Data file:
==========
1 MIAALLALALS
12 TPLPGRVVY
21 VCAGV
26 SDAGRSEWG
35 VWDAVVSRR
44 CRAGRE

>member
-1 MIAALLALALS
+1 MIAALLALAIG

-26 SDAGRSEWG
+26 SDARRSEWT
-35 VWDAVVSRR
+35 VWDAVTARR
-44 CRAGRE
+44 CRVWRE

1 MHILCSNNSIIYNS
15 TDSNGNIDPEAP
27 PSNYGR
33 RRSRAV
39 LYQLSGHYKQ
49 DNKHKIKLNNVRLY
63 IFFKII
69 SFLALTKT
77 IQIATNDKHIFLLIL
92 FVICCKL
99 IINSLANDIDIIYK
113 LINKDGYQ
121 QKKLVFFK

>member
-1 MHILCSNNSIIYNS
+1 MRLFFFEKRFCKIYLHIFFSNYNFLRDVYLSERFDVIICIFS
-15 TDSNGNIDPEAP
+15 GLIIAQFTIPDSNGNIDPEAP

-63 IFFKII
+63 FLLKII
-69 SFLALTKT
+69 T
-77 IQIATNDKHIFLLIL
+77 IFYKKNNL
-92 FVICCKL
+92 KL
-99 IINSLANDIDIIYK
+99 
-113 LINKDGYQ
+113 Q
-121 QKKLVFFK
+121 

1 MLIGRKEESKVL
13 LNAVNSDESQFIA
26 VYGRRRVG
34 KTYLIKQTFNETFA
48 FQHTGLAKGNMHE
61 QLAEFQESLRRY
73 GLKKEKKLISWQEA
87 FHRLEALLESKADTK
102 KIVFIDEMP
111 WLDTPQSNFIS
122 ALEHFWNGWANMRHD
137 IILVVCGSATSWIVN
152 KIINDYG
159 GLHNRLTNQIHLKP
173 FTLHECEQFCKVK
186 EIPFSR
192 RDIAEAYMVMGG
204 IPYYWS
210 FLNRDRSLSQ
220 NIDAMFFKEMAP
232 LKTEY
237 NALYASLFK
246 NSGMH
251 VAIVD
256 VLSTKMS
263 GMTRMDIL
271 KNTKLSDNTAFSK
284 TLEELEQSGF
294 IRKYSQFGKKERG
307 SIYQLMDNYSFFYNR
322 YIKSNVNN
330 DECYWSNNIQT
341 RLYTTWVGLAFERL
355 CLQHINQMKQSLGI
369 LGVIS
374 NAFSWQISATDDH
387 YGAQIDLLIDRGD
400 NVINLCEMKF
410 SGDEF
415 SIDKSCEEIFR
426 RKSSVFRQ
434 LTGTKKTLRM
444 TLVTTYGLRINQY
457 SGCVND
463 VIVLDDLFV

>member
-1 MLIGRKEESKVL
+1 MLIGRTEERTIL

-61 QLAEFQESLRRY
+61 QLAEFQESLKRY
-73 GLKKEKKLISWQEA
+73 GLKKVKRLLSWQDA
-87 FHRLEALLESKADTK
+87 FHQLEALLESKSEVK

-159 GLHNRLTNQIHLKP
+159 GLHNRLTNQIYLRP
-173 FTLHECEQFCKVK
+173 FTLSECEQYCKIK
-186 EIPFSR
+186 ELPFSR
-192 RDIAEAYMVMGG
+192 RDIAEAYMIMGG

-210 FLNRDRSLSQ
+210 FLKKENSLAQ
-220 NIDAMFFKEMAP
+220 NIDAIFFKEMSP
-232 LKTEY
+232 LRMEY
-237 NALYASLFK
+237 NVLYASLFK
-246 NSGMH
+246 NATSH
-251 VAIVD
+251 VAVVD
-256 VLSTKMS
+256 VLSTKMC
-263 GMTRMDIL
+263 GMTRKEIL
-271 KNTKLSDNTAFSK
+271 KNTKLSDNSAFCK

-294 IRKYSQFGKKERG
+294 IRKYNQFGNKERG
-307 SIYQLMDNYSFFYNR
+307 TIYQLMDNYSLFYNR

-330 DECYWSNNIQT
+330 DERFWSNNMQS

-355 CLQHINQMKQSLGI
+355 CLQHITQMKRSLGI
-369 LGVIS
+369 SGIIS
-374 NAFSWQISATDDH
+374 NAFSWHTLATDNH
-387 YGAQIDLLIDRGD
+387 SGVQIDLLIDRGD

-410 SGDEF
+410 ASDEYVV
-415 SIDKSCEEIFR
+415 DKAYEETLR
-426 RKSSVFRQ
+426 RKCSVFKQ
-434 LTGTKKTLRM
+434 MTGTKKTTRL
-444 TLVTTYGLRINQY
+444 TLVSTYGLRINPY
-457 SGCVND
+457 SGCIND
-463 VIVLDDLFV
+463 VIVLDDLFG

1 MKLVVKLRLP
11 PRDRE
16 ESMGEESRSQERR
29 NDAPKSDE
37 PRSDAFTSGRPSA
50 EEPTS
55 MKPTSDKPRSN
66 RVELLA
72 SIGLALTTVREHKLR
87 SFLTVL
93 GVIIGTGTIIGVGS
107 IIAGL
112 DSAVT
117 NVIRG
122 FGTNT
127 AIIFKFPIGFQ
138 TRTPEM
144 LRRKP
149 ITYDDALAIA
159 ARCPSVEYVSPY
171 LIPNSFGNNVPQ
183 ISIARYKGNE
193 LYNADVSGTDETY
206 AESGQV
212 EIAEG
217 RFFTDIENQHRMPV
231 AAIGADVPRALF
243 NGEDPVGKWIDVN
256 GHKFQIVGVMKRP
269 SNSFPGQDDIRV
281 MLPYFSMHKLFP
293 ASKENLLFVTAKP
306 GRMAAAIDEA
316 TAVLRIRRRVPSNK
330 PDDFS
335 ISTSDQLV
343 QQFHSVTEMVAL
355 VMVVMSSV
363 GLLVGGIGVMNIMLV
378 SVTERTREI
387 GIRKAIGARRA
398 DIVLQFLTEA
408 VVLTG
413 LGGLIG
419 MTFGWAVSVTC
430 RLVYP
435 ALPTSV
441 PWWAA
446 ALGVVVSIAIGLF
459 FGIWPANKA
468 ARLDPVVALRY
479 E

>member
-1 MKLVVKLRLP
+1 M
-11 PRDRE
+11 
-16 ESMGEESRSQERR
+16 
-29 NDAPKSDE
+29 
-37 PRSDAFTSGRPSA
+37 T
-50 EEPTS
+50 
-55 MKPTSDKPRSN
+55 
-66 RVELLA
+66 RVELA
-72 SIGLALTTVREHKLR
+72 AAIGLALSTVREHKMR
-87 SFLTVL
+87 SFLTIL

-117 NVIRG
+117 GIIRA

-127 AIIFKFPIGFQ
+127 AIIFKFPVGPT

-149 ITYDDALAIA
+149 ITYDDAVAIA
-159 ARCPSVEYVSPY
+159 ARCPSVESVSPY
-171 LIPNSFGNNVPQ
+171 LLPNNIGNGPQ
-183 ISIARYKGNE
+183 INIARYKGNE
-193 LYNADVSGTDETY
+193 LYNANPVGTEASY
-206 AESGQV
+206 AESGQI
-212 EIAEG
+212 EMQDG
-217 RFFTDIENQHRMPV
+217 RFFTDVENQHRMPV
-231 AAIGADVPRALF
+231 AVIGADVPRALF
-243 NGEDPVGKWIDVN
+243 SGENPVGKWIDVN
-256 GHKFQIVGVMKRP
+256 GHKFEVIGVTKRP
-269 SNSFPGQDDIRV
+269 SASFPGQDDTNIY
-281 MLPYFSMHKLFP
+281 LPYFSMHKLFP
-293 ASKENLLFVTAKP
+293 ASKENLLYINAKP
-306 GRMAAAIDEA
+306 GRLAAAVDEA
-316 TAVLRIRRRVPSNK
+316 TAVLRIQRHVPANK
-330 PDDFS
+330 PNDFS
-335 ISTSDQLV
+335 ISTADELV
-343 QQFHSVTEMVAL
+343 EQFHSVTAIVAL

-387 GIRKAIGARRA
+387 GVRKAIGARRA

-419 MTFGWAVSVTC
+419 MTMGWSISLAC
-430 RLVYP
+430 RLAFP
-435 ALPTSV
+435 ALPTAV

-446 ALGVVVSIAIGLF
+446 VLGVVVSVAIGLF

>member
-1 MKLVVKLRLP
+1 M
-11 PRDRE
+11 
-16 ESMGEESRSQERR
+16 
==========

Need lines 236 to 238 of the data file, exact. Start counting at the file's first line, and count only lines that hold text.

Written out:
+159 ARCPSVESVSPY
-171 LIPNSFGNNVPQ
+171 LLPNNIGNGPQ